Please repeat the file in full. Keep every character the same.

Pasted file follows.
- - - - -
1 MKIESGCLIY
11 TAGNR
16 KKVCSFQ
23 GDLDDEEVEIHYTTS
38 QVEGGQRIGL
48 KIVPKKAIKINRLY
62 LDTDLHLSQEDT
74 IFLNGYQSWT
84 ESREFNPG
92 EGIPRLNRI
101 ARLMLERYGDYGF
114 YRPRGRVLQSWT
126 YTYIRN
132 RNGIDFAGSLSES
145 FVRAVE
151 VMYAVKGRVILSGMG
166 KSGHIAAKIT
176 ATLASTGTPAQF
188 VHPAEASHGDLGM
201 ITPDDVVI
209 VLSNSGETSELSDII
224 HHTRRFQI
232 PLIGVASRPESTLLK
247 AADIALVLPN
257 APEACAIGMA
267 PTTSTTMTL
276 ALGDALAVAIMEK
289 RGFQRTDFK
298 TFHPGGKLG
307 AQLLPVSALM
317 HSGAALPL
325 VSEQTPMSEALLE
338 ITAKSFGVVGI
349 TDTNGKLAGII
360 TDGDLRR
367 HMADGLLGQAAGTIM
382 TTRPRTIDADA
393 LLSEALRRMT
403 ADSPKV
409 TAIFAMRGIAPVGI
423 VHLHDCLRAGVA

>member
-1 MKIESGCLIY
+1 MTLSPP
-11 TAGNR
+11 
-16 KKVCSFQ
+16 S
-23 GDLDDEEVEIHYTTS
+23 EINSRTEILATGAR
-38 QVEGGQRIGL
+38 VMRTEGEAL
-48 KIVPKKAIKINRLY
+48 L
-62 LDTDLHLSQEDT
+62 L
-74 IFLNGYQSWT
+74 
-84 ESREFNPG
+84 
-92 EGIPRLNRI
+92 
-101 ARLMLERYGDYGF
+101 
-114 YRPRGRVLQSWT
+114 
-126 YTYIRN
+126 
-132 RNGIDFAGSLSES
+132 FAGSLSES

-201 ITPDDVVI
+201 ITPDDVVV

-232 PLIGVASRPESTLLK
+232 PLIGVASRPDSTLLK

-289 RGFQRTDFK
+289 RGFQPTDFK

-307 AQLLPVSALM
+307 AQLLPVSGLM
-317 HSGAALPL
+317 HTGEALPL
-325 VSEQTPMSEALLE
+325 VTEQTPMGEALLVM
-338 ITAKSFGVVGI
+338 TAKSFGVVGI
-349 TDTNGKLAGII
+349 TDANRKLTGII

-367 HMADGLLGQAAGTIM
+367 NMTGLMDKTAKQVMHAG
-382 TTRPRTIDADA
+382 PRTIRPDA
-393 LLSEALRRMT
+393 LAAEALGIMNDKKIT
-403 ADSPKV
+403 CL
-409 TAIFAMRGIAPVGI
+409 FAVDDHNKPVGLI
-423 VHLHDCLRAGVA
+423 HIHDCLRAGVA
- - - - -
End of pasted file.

1 MKIESGCLIY
11 TAGNR
16 KKVCSFQ
23 GDLDDEEVEIHYTTS
38 QVEGGQRIGL
48 KIVPKKAIKINRLY
62 LDTDLHLSQEDT
74 IFLNGYQSWT
84 ESREFNPG
92 EGIPRLNRI
101 ARLMLERYGDYGF
114 YRPRGRVLQSWT
126 YTYIRN
132 RNGIDFAGSLSES
145 FVRAVE
151 VMYAVKGRVILSGMG
166 KSGHIAAKIT
176 ATLASTGTPAQF
188 VHPAEASHGDLGM
201 ITPDDVVI
209 VLSNSGETSELSDII
224 HHTRRFQI
232 PLIGVASRPESTLLK
247 AADIALVLPN
257 APEACAIGMA
267 PTTSTTMTL
276 ALGDALAVAIMEK
289 RGFQRTDFK
298 TFHPGGKLG
307 AQLLPVSALM
317 HSGAALPL
325 VSEQTPMSEALLE
338 ITAKSFGVVGI
349 TDTNGKLAGII
360 TDGDLRR
367 HMADGLLGQAAGTIM
382 TTRPRTIDADA
393 LLSEALRRMT
403 ADSPKV
409 TAIFAMRGIAPVGI
423 VHLHDCLRAGVA

>member
-1 MKIESGCLIY
+1 MTLSPP
-11 TAGNR
+11 
-16 KKVCSFQ
+16 S
-23 GDLDDEEVEIHYTTS
+23 EINSRTEILATGAR
-38 QVEGGQRIGL
+38 VMRTEGEAL
-48 KIVPKKAIKINRLY
+48 L
-62 LDTDLHLSQEDT
+62 L
-74 IFLNGYQSWT
+74 
-84 ESREFNPG
+84 
-92 EGIPRLNRI
+92 
-101 ARLMLERYGDYGF
+101 
-114 YRPRGRVLQSWT
+114 
-126 YTYIRN
+126 
-132 RNGIDFAGSLSES
+132 FAGSLSES

-201 ITPDDVVI
+201 ITPDDVVV

-232 PLIGVASRPESTLLK
+232 PLIGVASRPDSTLLK

-289 RGFQRTDFK
+289 RGFQPTDFK

-307 AQLLPVSALM
+307 AQLLPVSGLM
-317 HSGAALPL
+317 HTGEALPL
-325 VSEQTPMSEALLE
+325 VTEQTPMGEALLVM
-338 ITAKSFGVVGI
+338 TAKSFGVVGI
-349 TDTNGKLAGII
+349 TDANRKLTGII

-367 HMADGLLGQAAGTIM
+367 NMTGLMDKTAKQVMHAG
-382 TTRPRTIDADA
+382 PRTIRPDA
-393 LLSEALRRMT
+393 LAAEALGIMNDKKIT
-403 ADSPKV
+403 CL
-409 TAIFAMRGIAPVGI
+409 FAVDDHNKPVGLI
-423 VHLHDCLRAGVA
+423 HIHDCLRAGVA